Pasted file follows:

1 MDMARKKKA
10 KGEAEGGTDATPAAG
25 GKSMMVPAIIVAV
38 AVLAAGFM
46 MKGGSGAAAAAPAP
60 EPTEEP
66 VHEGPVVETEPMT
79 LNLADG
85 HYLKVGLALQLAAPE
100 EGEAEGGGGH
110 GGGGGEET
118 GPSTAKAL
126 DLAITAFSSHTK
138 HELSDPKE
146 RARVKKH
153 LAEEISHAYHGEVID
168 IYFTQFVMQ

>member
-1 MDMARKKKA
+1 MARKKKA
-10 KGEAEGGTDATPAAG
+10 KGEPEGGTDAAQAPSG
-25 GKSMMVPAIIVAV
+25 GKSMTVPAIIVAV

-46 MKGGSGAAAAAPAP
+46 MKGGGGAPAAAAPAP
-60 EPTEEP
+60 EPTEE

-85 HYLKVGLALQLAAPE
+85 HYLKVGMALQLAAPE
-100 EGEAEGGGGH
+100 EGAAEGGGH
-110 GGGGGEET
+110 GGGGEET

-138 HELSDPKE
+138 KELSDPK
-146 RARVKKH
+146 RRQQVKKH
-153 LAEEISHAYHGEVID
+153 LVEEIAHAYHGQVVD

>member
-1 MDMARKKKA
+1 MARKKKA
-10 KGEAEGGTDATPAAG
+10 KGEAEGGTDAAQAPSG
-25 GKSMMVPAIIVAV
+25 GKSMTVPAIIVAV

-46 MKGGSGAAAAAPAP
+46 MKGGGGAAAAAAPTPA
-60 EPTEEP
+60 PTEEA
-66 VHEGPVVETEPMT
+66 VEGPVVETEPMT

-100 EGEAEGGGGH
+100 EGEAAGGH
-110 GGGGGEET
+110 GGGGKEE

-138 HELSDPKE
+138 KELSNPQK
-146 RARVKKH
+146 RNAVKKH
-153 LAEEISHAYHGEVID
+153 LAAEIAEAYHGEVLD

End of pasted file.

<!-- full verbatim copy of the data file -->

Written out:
1 MDMARKKKA
10 KGEAEGGTDATPAAG
25 GKSMMVPAIIVAV
38 AVLAAGFM
46 MKGGSGAAAAAPAP
60 EPTEEP
66 VHEGPVVETEPMT
79 LNLADG
85 HYLKVGLALQLAAPE
100 EGEAEGGGGH
110 GGGGGEET
118 GPSTAKAL
126 DLAITAFSSHTK
138 HELSDPKE
146 RARVKKH
153 LAEEISHAYHGEVID
168 IYFTQFVMQ

>member
-1 MDMARKKKA
+1 MARKKKA
-10 KGEAEGGTDATPAAG
+10 KGEPEGGTDAAQAPSG
-25 GKSMMVPAIIVAV
+25 GKSMTVPAIIVAV

-46 MKGGSGAAAAAPAP
+46 MKGGGGAPAAAAPAP
-60 EPTEEP
+60 EPTEE

-85 HYLKVGLALQLAAPE
+85 HYLKVGMALQLAAPE
-100 EGEAEGGGGH
+100 EGAAEGGGH
-110 GGGGGEET
+110 GGGGEET

-138 HELSDPKE
+138 KELSDPK
-146 RARVKKH
+146 RRQQVKKH
-153 LAEEISHAYHGEVID
+153 LVEEIAHAYHGQVVD

>member
-1 MDMARKKKA
+1 MARKKKA
-10 KGEAEGGTDATPAAG
+10 KGEAEGGTDAAQAPSG
-25 GKSMMVPAIIVAV
+25 GKSMTVPAIIVAV

-46 MKGGSGAAAAAPAP
+46 MKGGGGAAAAAAPTPA
-60 EPTEEP
+60 PTEEA
-66 VHEGPVVETEPMT
+66 VEGPVVETEPMT

-100 EGEAEGGGGH
+100 EGEAAGGH
-110 GGGGGEET
+110 GGGGKEE

-138 HELSDPKE
+138 KELSNPQK
-146 RARVKKH
+146 RNAVKKH
-153 LAEEISHAYHGEVID
+153 LAAEIAEAYHGEVLD